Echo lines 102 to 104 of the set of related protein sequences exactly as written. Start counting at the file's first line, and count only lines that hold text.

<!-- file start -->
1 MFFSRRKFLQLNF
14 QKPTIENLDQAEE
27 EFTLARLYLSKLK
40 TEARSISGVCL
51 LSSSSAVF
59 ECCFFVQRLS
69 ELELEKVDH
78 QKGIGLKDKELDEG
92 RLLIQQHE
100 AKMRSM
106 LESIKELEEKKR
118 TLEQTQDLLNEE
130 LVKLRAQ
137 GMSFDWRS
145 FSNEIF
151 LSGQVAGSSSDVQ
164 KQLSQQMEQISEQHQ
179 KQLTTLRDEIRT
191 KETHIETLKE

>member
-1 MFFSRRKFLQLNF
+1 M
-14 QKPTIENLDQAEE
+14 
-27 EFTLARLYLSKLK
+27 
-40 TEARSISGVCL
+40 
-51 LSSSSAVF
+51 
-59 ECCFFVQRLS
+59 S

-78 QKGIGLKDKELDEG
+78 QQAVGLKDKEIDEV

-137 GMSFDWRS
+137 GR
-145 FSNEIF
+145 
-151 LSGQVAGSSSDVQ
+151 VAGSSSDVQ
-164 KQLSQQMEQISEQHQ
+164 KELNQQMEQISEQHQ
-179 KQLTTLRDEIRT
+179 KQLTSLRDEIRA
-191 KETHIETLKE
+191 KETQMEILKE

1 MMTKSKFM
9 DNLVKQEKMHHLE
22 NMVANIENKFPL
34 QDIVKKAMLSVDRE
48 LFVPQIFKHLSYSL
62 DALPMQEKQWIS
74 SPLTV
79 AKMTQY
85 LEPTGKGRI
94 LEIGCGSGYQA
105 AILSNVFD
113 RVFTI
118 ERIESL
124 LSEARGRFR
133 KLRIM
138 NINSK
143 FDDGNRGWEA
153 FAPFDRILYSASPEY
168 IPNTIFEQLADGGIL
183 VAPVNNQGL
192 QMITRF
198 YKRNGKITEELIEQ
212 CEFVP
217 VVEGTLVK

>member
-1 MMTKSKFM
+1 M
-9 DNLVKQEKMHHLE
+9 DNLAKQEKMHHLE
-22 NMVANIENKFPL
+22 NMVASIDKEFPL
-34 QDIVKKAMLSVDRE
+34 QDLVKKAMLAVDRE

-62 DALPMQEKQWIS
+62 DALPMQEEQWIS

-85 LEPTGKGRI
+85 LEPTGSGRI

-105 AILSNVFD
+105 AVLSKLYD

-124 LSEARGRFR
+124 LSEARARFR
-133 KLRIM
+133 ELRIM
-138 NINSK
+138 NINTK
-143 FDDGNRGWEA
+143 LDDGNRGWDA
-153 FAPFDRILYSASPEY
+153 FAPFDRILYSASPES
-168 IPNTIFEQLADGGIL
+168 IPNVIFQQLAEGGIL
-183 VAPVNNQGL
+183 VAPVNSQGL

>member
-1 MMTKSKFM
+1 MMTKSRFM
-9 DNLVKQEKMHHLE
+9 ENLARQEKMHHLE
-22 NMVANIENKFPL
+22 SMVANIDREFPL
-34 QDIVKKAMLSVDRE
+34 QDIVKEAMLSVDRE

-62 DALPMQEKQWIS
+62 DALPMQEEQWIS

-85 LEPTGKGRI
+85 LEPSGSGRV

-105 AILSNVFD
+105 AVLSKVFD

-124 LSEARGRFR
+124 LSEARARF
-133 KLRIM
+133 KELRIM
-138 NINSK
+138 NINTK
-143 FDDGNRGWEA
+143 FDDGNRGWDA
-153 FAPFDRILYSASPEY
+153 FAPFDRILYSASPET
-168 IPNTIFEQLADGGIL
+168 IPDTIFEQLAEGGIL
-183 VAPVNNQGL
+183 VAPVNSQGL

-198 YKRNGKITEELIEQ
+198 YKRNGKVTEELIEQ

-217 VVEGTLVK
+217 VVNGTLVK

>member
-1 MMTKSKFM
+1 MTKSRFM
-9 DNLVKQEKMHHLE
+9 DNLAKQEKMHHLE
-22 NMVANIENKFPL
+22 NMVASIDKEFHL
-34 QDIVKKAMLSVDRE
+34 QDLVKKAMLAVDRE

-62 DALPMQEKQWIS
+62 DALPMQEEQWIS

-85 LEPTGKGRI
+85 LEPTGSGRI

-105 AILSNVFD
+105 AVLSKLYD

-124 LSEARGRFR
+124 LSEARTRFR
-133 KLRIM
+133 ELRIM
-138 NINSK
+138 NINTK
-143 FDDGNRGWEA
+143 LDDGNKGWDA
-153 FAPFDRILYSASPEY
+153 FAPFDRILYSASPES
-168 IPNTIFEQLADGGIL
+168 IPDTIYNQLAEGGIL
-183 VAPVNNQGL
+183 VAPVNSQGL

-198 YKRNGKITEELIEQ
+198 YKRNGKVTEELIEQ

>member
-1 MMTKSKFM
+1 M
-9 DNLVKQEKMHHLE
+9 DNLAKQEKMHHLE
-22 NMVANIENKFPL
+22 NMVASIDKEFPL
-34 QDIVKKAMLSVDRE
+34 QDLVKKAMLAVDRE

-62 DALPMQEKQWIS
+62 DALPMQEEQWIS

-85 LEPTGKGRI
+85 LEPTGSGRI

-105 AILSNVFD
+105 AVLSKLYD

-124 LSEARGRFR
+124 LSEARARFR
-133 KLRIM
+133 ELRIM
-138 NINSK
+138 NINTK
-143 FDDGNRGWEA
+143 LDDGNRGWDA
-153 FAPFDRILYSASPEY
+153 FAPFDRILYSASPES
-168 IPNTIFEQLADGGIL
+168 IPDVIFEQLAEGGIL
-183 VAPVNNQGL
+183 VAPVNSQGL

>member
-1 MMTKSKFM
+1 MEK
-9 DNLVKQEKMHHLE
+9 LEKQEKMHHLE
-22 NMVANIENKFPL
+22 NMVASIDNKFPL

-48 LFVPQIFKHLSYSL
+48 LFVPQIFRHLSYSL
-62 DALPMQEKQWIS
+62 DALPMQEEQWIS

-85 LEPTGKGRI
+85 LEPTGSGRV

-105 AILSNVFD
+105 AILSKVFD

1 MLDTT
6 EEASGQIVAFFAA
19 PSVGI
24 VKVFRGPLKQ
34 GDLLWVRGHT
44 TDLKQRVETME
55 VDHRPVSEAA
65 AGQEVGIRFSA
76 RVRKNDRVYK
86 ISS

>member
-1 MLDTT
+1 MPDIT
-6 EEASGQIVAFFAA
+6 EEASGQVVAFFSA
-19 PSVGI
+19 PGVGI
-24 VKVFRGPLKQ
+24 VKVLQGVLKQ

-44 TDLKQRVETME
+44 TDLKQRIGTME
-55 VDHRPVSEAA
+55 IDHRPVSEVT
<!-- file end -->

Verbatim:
+1 MMTKSRFM
-9 DNLVKQEKMHHLE
+9 ENLARQEKMHHLE